Postpartum Psychosis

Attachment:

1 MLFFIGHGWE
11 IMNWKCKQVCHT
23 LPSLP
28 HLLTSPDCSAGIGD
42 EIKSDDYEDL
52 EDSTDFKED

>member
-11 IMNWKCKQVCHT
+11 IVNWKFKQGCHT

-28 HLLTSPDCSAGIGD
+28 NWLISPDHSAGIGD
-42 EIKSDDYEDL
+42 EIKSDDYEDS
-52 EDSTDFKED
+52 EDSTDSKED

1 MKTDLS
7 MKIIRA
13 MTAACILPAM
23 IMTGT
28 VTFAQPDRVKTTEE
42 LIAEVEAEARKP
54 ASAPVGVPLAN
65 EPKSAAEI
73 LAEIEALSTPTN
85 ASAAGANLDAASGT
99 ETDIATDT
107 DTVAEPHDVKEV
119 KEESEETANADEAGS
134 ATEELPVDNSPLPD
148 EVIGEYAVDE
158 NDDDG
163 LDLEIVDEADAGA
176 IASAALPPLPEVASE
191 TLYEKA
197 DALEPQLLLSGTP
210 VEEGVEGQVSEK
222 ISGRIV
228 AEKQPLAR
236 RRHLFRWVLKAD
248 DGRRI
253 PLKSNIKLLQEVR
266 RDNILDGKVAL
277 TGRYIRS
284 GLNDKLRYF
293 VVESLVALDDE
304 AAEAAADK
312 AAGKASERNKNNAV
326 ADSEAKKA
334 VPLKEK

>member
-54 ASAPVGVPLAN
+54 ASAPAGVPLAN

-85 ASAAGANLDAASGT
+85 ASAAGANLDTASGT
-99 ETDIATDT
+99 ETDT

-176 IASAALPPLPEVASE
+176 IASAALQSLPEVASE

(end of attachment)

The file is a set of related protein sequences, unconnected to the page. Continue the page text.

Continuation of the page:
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You carry it with you for nine months. After those nine months, what you produced is a beautiful baby. Though you are happy with the thought of spending the next eighteen years watching this tiny person grow, you can’t help but feel like something is missing. There are many different types of depression in the world. The feeling of emptiness as described above could contribute to the diagnosis of postpartum depression. After having depression for several weeks, some mothers experience the sister disorder - psychosis. Psychiatrist Leslie Tam states that the term postpartum distress (PPD) is just an umbrella term for postpartum mental disorders. Subjects under this category are the well know baby blues (depression), anxiety, and in worst case scenarios, psychosis (Tam, 2001). Each element of PPD is different to each new mother and can be differentiated by the extent and symptoms of the condition. As we all know, the baby blues are what happens just a few days after giving birth. But when they persist for over a week, thats when one should consult with their doctor. Psychotherapist Karen Kleiman, founder and head of The Postpartum Stress Center in Rosemont, Pennsylvania, states that “ Full blown postpartum depression is more serious and persistent. The symptoms include feelings of guilt, fear, loneliness, helplessness, failure; crying jags; insomnia; loss of appetite; withdrawing from friends and family. Some women have panic attacks or suicidal thoughts, or both”. She then goes on to tell the difference from depression to psychosis: “Psychosis, suffered by an estimated 1 in 1,000 new mothers, is more mysterious. The woman may have periods when she acts -- and even feels -- calm and clear-thinking, but then suddenly becomes delusi... ... middle of paper ... .... (2003, August 6). Despite Recent Cases, Postpartum Depression, Psychosis Remain Misunderstood. The Philadelphia Inquirer, p. 1. Miller, K. (2009, February 2). Hormone Linked to Postpartum Depression. In Retrieved November 14, 2013 Sharma, V., Burt, V., & Ritchie, H. (2010, April 1). Drs. Sharma, Burt, and Ritchie Reply [Letter to the editor]. The American Journal of Psychiatry, 167(4). Retrieved November 17, 2013 Tam, L. W. (2001, November). What is postpartum depression? [Electronic version]. Network News, 26(6), pp. 4, 5. Watson, W. J., & Stewart, D. (2005). Postpartum Adjustment: And Helping Families Survive the First Year. Patient Care, 16(1), 58-59,61,64. Wisner, Katherine L., Barbara L. Parry, and Catherine M. Pointek. (2002) "Postpartum Depression." New England Journal of Medicine 347: 194-99. Web. 9 Nov. 2013.
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